Forecast Skill of the NAO in the Subseasonal to-Seasonal Prediction Models

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  • 1 Department of Atmospheric and Oceanic Sciences, McGill University
  • 2 Recherche en prévision numérique atmosphérique, Environment and Climate Change Canada
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Abstract

The prediction skill of the North Atlantic Oscillation (NAO) in boreal winter is assessed in the operational models of the WCRP/WWRP Subseasonal-to-Seasonal (S2S) prediction project. Model performance in representing the contribution of different processes to the NAO forecast skill is evaluated. The S2S models with relatively higher stratospheric vertical resolutions (high-top models) are in general more skillful in predicting the NAO than those models with relatively lower stratospheric resolutions (low-top models). Comparison of skill is made between different groups of forecasts based on initial condition characteristics: phase and amplitude of the NAO, easterly and westerly phases of the quasi-biennial oscillation (QBO), warm and cold phases of ENSO, and phase and amplitude of the Madden-Julia Oscillation (MJO). The forecasts with a strong NAO in the initial condition are more skillful than with a weak NAO. Those with negative NAO tend to have more skillful predictions than positive NAO. Comparisons of NAO skill between forecasts during easterly and westerly QBO and between warm and cold ENSO show no consistent difference for the S2S models. Forecasts with strong initial MJO tend to be more skillful in the NAO prediction than weak MJO. Among the eight phases of MJO in the initial condition, phases 3-4 and phase 7 have better NAO forecast skills compared with the other phases.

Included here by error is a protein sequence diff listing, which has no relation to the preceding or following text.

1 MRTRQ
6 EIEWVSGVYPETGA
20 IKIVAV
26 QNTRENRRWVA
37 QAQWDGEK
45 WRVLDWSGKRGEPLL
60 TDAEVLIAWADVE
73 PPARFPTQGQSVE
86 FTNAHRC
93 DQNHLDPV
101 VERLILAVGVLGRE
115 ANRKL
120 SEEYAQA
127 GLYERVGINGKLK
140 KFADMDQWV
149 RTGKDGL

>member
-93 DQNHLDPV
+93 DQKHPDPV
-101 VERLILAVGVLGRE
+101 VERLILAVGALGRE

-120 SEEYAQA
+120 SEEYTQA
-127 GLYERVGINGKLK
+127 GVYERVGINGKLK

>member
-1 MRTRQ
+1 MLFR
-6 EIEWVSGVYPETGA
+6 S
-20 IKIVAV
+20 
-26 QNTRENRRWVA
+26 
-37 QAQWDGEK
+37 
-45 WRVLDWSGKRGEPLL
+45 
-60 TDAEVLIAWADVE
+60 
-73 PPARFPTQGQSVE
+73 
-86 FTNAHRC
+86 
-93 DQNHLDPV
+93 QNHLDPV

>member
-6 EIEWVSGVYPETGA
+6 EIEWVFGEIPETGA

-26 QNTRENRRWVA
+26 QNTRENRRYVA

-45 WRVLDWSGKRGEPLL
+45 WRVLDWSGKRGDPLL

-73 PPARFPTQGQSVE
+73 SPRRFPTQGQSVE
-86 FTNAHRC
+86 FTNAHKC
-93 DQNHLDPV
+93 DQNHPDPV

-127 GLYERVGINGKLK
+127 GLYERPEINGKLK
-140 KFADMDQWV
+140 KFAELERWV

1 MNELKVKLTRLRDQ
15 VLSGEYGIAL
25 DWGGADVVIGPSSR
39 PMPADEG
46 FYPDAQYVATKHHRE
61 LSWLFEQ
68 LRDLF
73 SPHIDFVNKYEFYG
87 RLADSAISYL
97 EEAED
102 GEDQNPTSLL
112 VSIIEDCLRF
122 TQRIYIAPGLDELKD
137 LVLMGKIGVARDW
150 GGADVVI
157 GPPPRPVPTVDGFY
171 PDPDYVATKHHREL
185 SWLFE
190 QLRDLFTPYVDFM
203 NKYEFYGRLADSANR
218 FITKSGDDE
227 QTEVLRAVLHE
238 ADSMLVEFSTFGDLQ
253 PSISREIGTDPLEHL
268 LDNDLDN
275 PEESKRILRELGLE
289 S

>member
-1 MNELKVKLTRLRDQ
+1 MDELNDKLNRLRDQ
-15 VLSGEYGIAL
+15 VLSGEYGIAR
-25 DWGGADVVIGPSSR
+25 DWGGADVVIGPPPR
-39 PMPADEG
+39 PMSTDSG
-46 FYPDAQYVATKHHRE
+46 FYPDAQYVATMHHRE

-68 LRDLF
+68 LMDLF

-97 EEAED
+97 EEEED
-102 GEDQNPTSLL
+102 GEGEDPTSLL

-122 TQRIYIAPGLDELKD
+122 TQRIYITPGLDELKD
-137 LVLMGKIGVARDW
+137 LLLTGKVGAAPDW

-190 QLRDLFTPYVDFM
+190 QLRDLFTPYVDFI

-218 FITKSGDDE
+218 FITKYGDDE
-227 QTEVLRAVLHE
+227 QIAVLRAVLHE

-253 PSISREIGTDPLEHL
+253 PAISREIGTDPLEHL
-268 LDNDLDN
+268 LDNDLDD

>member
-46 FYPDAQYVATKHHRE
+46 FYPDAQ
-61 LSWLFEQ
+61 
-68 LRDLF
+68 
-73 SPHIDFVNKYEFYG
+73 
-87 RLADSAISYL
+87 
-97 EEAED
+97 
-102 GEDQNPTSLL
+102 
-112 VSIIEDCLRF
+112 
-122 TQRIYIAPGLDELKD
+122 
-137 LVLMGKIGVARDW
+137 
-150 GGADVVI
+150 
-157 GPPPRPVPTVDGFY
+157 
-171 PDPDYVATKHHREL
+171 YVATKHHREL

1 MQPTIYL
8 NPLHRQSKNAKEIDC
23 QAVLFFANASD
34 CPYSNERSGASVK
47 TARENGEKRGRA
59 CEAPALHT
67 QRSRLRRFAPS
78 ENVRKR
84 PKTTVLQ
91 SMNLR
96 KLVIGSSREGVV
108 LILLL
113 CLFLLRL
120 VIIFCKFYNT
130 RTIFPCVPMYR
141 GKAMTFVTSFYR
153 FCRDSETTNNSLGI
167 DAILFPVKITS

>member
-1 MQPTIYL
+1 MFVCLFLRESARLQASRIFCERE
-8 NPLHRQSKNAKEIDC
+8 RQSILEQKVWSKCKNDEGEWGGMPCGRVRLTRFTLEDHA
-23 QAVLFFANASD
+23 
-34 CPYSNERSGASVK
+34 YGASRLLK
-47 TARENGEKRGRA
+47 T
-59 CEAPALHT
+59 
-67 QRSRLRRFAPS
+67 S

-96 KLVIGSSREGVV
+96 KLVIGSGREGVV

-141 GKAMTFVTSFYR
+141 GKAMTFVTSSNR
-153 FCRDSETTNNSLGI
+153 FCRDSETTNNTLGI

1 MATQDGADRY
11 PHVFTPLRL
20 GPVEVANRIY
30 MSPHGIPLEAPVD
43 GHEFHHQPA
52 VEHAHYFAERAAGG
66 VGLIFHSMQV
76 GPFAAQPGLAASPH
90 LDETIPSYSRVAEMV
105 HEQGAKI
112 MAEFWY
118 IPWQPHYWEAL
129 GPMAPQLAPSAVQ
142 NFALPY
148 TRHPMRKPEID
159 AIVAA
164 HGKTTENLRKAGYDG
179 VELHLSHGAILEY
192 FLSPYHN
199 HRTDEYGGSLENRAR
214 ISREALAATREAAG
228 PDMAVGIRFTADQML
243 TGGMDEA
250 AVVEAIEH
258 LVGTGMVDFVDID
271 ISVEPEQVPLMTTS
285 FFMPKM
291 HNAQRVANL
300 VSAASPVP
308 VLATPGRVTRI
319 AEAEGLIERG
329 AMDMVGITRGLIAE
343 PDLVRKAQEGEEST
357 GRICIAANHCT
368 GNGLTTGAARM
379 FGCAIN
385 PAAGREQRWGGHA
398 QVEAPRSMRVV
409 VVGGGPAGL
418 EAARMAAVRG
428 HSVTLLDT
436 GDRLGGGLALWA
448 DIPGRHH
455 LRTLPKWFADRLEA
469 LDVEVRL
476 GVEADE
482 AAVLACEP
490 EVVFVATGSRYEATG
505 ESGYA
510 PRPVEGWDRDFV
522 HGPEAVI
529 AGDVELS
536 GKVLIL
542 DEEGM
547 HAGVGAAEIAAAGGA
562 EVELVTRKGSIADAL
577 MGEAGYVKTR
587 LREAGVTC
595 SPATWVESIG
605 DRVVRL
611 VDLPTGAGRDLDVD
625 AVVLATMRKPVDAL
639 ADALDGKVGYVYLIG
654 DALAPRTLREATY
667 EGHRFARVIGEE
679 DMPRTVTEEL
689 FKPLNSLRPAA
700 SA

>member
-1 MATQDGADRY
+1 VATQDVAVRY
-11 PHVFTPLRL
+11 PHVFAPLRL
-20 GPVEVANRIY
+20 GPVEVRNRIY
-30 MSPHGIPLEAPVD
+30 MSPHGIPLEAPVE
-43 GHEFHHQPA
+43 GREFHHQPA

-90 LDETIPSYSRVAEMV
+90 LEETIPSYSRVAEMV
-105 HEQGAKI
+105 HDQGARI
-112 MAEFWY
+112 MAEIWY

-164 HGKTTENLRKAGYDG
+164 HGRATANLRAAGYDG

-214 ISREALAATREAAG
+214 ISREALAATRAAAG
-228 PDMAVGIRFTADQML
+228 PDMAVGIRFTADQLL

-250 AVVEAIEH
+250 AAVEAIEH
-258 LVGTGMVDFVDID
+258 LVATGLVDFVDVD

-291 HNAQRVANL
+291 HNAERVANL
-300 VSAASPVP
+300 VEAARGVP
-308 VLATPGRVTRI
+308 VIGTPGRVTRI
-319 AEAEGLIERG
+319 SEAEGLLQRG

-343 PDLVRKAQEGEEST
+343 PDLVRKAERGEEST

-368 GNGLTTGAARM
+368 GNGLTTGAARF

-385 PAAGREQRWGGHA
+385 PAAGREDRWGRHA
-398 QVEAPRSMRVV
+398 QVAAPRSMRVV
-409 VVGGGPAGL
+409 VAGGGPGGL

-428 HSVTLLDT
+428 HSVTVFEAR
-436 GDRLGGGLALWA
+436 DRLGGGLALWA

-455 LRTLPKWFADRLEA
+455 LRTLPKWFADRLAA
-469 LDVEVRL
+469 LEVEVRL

The results of this study have implications for improving our understanding of sources of predictability of the NAO. The situation dependence of the NAO prediction skill is likely useful in identifying “ windows of opportunity” for subseasonal to seasonal predictions.

Corresponding author address: Hai Lin, Recherche en prévision numérique atmosphérique, Environment and Climate Change Canada, 2121 Trans-Canada Highway, Dorval, Québec H9B 1J3. Email: hai.lin@canada.ca

Abstract

The prediction skill of the North Atlantic Oscillation (NAO) in boreal winter is assessed in the operational models of the WCRP/WWRP Subseasonal-to-Seasonal (S2S) prediction project. Model performance in representing the contribution of different processes to the NAO forecast skill is evaluated. The S2S models with relatively higher stratospheric vertical resolutions (high-top models) are in general more skillful in predicting the NAO than those models with relatively lower stratospheric resolutions (low-top models). Comparison of skill is made between different groups of forecasts based on initial condition characteristics: phase and amplitude of the NAO, easterly and westerly phases of the quasi-biennial oscillation (QBO), warm and cold phases of ENSO, and phase and amplitude of the Madden-Julia Oscillation (MJO). The forecasts with a strong NAO in the initial condition are more skillful than with a weak NAO. Those with negative NAO tend to have more skillful predictions than positive NAO. Comparisons of NAO skill between forecasts during easterly and westerly QBO and between warm and cold ENSO show no consistent difference for the S2S models. Forecasts with strong initial MJO tend to be more skillful in the NAO prediction than weak MJO. Among the eight phases of MJO in the initial condition, phases 3-4 and phase 7 have better NAO forecast skills compared with the other phases.

The results of this study have implications for improving our understanding of sources of predictability of the NAO. The situation dependence of the NAO prediction skill is likely useful in identifying “ windows of opportunity” for subseasonal to seasonal predictions.

Corresponding author address: Hai Lin, Recherche en prévision numérique atmosphérique, Environment and Climate Change Canada, 2121 Trans-Canada Highway, Dorval, Québec H9B 1J3. Email: hai.lin@canada.ca
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